Ann Crittenden talks about the 10th anniversary of her bestselling book The Price of Motherhood: Why the Most Important Job in the World Is Still the Least Valued. Ann shows how mothers are systematically disadvantaged and made dependent by a society that exploits those who perform its most critical work. Although women have been liberated, mothers have not.
Ann's Portland Event: What is the Price of Motherhood?
Steve Berry, best-selling author, professor and author of historical thrillers, talks about his work, his teaching andHistory Matters, a nonprofit organization dedicated to aiding the preservation of our heritage that he and his wife founded.
Host Kathleen Stephenson speaks with conservation biologist Thor Hanson about his book "Feathers: The Evolution of a Natural Miracle." Hanson says, "Their sheer diversity of form and function make feathers unique from waterproofing to flight, insulation and colorful display." He'll talk about the debate about how feathers evolved and how scientists are studying feathers to gain insights into their many valuable qualities and functions.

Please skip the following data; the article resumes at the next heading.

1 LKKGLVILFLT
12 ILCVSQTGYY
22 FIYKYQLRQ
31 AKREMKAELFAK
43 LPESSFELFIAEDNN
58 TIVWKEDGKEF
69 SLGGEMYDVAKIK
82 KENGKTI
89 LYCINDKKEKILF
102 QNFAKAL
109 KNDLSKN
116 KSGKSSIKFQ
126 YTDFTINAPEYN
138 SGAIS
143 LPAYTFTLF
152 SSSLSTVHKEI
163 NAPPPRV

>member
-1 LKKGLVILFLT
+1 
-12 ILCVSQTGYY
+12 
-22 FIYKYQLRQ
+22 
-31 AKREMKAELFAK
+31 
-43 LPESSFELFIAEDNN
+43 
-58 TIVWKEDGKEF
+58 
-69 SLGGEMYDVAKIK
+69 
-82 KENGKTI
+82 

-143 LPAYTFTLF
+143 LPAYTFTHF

The guests are members of the Chiapas Photography Project (CPP) which currently hosts 2 Maya women photographers and the director of the project in the Portland area for lectures and workshops. Their photos offer a privileged look at family, home and village life today. Their lectures and workshops build cross cultural understanding while encouraging pride in ethnic identity.